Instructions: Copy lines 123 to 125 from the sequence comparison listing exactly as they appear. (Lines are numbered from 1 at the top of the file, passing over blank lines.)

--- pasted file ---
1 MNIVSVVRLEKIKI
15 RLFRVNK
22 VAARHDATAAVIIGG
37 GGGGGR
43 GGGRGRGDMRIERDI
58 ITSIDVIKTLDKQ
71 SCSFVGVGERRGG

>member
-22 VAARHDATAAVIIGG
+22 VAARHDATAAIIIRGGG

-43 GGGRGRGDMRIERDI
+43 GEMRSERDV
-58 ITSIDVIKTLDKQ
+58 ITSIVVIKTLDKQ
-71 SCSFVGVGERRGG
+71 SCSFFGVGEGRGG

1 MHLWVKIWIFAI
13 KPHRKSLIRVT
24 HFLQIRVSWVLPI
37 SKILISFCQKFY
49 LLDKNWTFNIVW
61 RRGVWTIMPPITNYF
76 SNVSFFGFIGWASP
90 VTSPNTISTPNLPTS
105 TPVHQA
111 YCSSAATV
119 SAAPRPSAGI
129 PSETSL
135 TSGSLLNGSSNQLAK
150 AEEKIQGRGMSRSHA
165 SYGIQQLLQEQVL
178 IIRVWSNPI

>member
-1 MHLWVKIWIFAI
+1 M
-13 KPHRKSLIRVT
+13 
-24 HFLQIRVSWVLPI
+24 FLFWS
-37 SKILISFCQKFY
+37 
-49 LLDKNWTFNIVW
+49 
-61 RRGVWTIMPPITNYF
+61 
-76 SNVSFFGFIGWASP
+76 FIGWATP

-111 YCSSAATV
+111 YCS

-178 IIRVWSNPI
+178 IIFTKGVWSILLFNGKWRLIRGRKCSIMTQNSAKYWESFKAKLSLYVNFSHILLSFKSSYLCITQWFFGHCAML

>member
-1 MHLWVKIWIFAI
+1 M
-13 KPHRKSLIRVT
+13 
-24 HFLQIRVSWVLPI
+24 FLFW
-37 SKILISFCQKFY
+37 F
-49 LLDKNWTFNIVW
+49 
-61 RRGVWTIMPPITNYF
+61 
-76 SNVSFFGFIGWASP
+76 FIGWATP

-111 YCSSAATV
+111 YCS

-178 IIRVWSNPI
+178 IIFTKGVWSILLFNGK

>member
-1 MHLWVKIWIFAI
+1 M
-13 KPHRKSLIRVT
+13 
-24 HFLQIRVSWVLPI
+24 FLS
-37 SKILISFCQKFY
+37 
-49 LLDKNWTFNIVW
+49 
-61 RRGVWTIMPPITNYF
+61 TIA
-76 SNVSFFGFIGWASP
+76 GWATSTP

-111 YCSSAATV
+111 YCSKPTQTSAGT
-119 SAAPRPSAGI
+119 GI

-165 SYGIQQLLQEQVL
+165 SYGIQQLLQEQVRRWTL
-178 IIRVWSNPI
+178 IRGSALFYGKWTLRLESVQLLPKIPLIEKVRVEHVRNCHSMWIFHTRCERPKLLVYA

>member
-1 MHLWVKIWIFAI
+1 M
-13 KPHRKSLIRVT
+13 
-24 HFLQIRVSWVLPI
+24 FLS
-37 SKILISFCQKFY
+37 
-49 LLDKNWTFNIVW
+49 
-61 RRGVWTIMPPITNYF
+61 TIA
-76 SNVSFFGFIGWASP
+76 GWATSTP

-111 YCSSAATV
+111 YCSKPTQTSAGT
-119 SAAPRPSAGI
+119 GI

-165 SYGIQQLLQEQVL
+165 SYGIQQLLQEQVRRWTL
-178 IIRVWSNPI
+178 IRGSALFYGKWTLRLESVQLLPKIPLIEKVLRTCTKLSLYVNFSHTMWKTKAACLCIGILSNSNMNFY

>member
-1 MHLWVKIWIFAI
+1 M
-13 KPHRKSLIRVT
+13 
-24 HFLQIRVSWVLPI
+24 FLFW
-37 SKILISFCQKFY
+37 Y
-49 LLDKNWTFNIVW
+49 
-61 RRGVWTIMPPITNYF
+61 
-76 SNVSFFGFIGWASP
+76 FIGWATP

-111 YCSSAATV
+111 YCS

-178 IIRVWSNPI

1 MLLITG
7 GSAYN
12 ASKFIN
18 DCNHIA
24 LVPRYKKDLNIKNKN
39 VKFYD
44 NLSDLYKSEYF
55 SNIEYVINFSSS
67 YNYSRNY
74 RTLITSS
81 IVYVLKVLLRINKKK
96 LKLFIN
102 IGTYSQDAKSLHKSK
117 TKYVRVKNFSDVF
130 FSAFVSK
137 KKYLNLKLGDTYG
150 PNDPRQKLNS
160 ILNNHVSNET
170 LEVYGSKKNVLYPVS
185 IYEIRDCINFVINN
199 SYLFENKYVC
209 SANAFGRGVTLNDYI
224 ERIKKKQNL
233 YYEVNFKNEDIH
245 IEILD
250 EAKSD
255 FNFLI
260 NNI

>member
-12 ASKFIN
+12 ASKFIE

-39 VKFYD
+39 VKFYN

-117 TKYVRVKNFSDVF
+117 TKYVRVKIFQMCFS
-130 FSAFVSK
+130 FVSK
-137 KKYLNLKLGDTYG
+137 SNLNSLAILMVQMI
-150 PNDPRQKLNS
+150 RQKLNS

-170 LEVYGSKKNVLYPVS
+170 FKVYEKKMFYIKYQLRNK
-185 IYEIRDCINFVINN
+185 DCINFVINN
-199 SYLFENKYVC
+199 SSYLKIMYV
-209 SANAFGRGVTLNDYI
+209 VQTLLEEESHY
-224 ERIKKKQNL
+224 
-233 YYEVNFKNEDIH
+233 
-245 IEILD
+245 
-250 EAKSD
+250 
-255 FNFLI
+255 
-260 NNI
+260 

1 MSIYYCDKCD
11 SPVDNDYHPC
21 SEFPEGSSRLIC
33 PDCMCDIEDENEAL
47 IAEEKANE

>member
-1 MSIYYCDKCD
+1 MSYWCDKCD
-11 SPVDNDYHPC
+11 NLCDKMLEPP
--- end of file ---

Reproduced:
+24 FLFW
-37 SKILISFCQKFY
+37 Y